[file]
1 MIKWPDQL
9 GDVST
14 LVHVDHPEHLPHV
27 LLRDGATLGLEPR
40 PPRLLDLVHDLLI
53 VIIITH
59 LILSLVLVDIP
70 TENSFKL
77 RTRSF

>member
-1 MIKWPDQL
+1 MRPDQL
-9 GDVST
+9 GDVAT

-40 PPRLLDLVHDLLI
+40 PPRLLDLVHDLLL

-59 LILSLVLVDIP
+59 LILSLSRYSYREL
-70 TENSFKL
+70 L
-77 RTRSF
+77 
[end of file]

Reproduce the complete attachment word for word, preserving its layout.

1 MIKWPDQL
9 GDVST
14 LVHVDHPEHLPHV
27 LLRDGATLGLEPR
40 PPRLLDLVHDLLI
53 VIIITH
59 LILSLVLVDIP
70 TENSFKL
77 RTRSF

>member
-1 MIKWPDQL
+1 MRPDQL
-9 GDVST
+9 GDVAT

-40 PPRLLDLVHDLLI
+40 PPRLLDLVHDLLL

-59 LILSLVLVDIP
+59 LILSLSRYSYREL
-70 TENSFKL
+70 L
-77 RTRSF
+77 